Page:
• Is <8 hours Sufficient for Diagnosis of MI? Patient 1 Patient 2 Time CK-MB TnI CK-MB TnI hours ng/mL ng/mL ng/mL ng/mL 0 hr 1.5 <0.5 1.8 <0.5 3 hr 1.9 3.1 6 hr 2.6 8.0 8 hr 14.6 <0.5 14.3 <0.5 13 hr 23.2 4.6 22.3 3.0
    • Cardiac Markers Troponin
      • Structural Proteins
        • TnT-binds to tropomyosin
        • TnI-inhibits A/M coupling
        • TnC-binds calcium
      • Cardiac specific
      • Highly sensitive
      • Prolonged elevations post MI
    • Cardiac Events, TnT FRISC Substudy Lindahl Circ 1996;93:1651
    • 30 and 90 day Cardiac and All Cause Mortality Based on Peak TnI Value 30 Day Cardiac Mortality 90 Day Cardiac Mortality
    • Outcomes Based on Peak TnI Value Excluding Patients with MI Death Death/MI Death/MI Death/MI Death/MI Revasc Sig Dis Sig Dis/+Stress
    • Why do Troponin Elevations Predict Adverse Outcomes?
      • More objective marker of an ACS
      • Down stream thrombus/platelet embolization
      • Increased prevalence of:
        • Significant coronary disease
        • Multi-vessel coronary disease
        • Visible thrombus
        • Suboptimal coronary flow
        • Reduced systolic function
    • Benefit of GP IIb/IIIa and Troponin (+) 30 Day MI/Death
    • 14 Day Outcomes, TnI (+) and (-) Enoxaparin vs UFH Troponin (-) Morrow JACC 2000;36:1812 Troponin (+)
    • Cardiac Markers Comparison Between TnI and TnT
      • Troponin T
        • only one assay available
      • Troponin I
        • multiple assays available
        • different values for similar TnI concentrations
      • Overall diagnostic sensitivity similar between TnT and TnI
    • Troponin I Assay Variations 16.8 ng/mL 13.7 ng/mL 9.2 ng/mL 5.3 ng/mL 2.5 ng/mL
    • Troponin Choice of Diagnostic Value
      • Upper Reference Level (Manufacturers’ Cut-off value; URL)
        • higher specificity, decreased sensitivity
      • Lower Limit of Detectability (LLD)
        • higher sensitivity
        • results in more FPs related to assay variability
      • Optimal diagnostic value
        • chosen by ROC curve analysis
    • Troponin ROC Curve Sensitivity (True Positive)
              • 1- Specificity (False Positive)
      LLD 0.5 ng/ml Sn 97 % Sp 86 % Opt 1.0 ng/ml Sn 96 % Sp 93 % URL 2.5 ng/ml Sn 87 % Sp 97 % Optimal LLD MUL
    • Troponin False Positives
      • Analytical False Positives
        • hemolysis, clotting
        • heterophile antibodies, Rheumatoid factor
      • Non-Perfect Gold Standard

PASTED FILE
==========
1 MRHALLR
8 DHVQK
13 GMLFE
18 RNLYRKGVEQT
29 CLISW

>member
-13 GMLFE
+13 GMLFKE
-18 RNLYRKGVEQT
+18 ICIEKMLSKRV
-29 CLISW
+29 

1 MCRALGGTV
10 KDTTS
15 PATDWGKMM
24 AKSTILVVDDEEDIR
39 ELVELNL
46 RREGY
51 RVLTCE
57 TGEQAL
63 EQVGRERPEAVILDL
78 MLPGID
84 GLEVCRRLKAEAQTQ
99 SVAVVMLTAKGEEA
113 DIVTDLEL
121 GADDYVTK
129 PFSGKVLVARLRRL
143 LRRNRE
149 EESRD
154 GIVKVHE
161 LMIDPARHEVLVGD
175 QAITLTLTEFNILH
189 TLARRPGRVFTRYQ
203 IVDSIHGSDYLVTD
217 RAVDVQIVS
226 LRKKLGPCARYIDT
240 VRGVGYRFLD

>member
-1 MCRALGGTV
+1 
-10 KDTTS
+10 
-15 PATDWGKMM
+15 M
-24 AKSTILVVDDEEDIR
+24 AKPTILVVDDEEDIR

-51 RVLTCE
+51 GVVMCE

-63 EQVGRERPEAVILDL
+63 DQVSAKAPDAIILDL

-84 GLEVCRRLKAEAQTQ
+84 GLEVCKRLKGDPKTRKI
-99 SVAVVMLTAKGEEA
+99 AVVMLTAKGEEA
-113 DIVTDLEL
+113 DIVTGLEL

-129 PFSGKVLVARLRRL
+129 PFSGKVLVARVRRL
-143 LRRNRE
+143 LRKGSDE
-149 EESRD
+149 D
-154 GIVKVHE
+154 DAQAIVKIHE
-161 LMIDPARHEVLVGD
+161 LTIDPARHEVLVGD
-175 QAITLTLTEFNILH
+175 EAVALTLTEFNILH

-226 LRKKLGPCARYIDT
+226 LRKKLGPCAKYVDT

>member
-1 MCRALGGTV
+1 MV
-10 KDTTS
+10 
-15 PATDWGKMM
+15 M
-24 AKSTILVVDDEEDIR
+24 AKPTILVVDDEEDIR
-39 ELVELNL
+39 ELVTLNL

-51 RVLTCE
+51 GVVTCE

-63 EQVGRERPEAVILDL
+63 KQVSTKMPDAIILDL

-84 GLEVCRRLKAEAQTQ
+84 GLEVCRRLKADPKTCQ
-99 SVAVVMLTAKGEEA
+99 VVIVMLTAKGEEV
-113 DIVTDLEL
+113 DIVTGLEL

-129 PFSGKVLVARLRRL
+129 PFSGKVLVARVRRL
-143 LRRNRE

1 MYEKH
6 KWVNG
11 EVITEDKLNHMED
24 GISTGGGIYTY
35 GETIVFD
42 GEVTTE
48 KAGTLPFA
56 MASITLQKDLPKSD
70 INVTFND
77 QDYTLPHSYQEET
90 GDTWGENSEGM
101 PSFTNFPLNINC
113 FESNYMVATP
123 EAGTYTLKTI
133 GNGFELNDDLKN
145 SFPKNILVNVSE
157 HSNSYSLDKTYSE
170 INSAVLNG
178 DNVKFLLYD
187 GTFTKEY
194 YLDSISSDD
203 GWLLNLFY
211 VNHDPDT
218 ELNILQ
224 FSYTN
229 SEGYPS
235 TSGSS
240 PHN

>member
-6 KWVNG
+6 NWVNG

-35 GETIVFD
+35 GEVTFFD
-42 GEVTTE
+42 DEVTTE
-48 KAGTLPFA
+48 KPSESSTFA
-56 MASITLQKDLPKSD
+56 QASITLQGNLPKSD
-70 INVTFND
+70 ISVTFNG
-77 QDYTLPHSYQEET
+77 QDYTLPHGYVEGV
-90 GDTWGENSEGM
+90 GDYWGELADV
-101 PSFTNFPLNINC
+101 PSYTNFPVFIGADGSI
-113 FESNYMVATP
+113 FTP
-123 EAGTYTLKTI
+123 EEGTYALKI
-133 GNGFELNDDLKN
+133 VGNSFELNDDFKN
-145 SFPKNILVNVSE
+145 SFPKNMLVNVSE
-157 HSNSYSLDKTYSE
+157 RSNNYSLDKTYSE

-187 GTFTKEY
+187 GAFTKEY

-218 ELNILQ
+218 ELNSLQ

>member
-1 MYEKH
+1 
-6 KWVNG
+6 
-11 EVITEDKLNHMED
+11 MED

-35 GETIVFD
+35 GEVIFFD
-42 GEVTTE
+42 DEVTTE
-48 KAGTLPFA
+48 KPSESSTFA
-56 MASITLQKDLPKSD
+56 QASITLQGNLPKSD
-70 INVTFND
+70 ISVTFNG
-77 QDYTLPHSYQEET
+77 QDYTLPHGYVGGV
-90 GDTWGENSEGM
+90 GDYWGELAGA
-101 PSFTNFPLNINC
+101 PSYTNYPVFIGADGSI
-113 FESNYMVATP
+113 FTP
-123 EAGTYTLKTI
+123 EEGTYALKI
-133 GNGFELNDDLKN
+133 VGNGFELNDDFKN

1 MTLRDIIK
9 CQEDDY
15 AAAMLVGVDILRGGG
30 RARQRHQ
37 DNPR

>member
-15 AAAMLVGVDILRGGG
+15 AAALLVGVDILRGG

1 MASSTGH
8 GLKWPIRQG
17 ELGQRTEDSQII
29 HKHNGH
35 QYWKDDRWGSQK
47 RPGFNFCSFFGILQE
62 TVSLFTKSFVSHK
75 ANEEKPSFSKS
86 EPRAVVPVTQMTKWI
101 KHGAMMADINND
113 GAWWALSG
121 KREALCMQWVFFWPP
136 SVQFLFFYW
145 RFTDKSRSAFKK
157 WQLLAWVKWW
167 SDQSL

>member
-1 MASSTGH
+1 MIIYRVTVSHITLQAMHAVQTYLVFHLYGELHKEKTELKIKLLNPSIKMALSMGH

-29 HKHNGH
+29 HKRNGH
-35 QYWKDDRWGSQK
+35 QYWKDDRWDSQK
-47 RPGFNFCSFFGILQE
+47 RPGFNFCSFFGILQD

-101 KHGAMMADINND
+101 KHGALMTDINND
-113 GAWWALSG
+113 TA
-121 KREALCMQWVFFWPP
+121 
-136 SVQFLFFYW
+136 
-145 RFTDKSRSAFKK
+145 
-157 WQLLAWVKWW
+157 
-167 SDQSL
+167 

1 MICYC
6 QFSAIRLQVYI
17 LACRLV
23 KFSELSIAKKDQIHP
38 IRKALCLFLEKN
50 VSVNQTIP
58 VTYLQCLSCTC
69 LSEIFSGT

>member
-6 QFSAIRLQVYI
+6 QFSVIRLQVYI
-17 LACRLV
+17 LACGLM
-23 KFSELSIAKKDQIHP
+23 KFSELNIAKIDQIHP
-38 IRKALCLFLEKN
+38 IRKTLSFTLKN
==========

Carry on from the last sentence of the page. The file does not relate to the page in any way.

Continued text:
• Comparison with CK and CK-MB
      • Biological False Positives
        • Myocarditis
        • Cardiac contusion
        • Radio Frequency Ablation
        • Transplant rejection
        • Pulmonary embolism
    • Troponin False Negatives
      • Sample Timing
      • Imperfect gold standard
      • Choice of diagnostic value
      • Inability to detect ischemia alone
    • Frequency of Elevated TnT in U/A 11 Studies, 1731 patients Rottbauer et al Eur Heart J 1996;17 (Supp);17:1 Overall 33 % TnT (+)
    • Sensitivity of TnI For Cardiac Events Kontos JACC 2000;36:1818
    • The Acute Coronary Syndrome Plaque Rupture Intracoronary Thrombus Reduced Blood Flow Myocardial Ischemia Myocardial Necrosis Asymptomatic Unstable Angina Myocardial Infarction Risk Diagnostic Focus perfusion imaging ECG CK-MB, TnI
    • Acute Perfusion Imaging in the ED
      • Technetium-99m sestamibi and tetrofosmin are radioisotopes that do not redistribute
      • Patients can be injected during symptoms and imaged after stabilization
      • Images will provide a “snapshot” of the blood flow at the time of injection
    • Acute Perfusion Imaging in the ED Information Obtained
      • Myocardial perfusion
      • Wall motion
      • Wall thickening
      • Ejection fraction
    • Cardiac Events, (+) and (-) Mibi % Kontos JACC 1997;30:976
    • Sensitivity for Cardiac Events Sestamibi and TnI Kontos Circ 1999;99:2073 %
    • Limitations of Acute Imaging
      • Can’t tell the difference between
        • acute ischemia
        • acute infarction
        • old infarction
      • Requires 24 hour imaging capability
      • Imperfect sensitivity
    • Myocardial Perfusion Imaging Sensitivity
      • Overall Sensitivity: 92 % (175/191)